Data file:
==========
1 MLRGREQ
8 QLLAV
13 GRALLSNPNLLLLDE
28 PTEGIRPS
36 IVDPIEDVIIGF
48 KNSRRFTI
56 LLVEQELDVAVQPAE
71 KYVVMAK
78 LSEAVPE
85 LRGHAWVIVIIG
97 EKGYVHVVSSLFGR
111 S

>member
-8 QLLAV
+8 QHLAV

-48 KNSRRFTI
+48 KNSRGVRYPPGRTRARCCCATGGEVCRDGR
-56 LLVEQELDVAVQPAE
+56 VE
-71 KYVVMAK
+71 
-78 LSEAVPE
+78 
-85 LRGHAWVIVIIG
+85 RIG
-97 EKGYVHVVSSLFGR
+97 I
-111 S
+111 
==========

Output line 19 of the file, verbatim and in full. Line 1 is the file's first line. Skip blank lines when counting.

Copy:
+56 VE